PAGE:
Denver court: Yes, Secretary of State Gessler breached public trust
Denver District Court Judge Herbert L. Stern on Wednesday rejected an appeal filed by Secretary of State Scott Gessler and affirmed the decision of Colorado’s Independent Ethics Commission that the secretary violated state laws when he spent public money on partisan activities.
Gessler’s request for review included a list of complaints about the alleged vague mandate of the commission, the bias of its members and disregard for his legal rights as a defendant. Judge Stern found none of Gessler’s complaints valid.
The eight-page court ruling comes nine months after the commission decided against Gessler and a year-and-half after the initial complaint about Gessler’s spending was filed by nonprofit watchdog Colorado Ethics Watch.
The Ethics Watch complaint centered on roughly $1,300 the secretary drew from his office’s discretionary fund to attend a Republican National Lawyers Association meeting in Florida in August 2012. He spent the money to pay for airfare and two-nights at the Ritz Carlton. The lawyers association meeting coincided with the Republican Party convention in Tampa that year.
Well more than half a year after the complaint was filed and two weeks before the commission was set to hold its first hearing on the matter, Gessler paid back the travel money, which meant that, in effect, the case was left to turn on $117.99 in leftover end-of-the-year discretionary fund cash that Gessler requested but for which he submitted no receipts.
Gessler, who is now running for governor, has pushed back hard at every turn in the case — against the complaint, Ethics Watch and the commission. He hired a team of three lawyers from separate firms to defend him. His counselors sued the commission, mocked it as a kangaroo court on a witch hunt and demanded Democratic members of the bipartisan body recuse themselves. That defense so far has drained hundreds of thousands of dollars from the secretary of state’s office budget.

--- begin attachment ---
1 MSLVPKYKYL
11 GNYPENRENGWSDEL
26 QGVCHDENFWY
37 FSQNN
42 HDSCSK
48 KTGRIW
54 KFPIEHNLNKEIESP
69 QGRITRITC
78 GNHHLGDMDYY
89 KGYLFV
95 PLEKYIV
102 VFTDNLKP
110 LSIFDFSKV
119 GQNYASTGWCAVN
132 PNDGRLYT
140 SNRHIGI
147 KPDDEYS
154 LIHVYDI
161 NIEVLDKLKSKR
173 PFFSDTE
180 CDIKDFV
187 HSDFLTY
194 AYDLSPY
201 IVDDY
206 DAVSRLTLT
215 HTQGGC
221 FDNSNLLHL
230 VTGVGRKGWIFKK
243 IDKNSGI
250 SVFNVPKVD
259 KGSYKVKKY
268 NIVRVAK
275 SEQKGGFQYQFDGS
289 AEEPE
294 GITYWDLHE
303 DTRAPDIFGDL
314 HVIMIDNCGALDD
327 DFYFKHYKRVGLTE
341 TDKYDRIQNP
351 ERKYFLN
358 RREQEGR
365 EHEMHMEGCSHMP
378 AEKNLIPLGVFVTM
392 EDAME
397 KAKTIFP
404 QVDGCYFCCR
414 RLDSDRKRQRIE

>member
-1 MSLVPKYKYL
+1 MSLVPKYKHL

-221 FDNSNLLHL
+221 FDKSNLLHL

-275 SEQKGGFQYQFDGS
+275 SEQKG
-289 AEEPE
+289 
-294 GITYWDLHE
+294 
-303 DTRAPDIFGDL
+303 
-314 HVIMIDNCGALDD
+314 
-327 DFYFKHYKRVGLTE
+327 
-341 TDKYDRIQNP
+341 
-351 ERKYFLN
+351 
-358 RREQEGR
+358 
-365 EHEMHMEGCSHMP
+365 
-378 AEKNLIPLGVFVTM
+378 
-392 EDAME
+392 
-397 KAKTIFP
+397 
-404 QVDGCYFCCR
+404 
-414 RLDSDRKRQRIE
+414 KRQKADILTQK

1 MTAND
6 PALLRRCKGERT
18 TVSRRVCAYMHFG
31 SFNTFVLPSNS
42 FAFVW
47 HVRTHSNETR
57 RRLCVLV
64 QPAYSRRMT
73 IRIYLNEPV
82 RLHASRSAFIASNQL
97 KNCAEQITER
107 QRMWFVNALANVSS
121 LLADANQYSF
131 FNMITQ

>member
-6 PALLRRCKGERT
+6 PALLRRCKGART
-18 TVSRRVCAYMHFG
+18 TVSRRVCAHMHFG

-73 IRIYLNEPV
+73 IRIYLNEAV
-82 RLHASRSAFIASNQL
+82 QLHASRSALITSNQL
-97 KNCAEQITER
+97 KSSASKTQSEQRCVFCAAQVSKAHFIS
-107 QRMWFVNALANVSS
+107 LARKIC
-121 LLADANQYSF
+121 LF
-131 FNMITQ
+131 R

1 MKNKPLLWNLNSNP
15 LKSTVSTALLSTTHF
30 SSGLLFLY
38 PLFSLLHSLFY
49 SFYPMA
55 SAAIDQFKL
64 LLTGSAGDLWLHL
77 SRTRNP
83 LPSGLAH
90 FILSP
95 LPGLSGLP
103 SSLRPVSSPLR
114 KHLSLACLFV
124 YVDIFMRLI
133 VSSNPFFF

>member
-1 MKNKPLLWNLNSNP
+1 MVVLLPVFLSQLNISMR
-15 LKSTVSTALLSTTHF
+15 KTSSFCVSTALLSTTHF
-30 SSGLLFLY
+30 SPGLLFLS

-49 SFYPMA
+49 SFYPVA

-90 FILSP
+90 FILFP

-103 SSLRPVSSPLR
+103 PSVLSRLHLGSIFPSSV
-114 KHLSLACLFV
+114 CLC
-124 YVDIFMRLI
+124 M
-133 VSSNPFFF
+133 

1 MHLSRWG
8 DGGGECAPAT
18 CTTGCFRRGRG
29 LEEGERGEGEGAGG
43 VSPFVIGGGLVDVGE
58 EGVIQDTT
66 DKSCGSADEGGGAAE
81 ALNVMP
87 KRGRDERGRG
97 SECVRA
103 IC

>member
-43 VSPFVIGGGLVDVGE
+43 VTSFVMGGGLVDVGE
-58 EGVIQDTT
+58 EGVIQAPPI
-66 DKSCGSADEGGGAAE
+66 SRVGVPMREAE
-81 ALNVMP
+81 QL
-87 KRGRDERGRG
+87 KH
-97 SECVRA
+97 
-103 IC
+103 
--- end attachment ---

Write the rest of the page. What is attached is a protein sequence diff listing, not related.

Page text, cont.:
The effect of Judge Stern’s ruling this week, stated in the dispassionate language of the court, is to further undermine the case Gessler has made in hearing rooms, in the media and on the campaign trail that he has been the victim of biased and unsubstantiated sniping.
“Judge Stern’s ruling should surprise no one,” said Ethics Watch Director Luis Toro in a release on the ruling. “Public funds are not to be used to pay for plane tickets and hotel rooms at partisan political events. Nor can officeholders whose salaries are set by statute use discretionary funds to pay themselves a year-end bonus. It is time for Scott Gessler to stop spending the people’s money defending the indefensible. He should pay the fine and move on.”
The Ethics Commission fined Gessler $1,500 when it decided against him last year.
Toro noted in a phone interview that Gessler has spent more on his defense than he has on any other litigation his office has engaged in over the last two fiscal years, including the high-profile court cases that stemmed from this past summer’s state Senate recall elections.
There is no oversight body that can put an end to the case at this stage. Gessler can appeal Judge Stern’s ruling to a higher court and eventually to the state Supreme Court.
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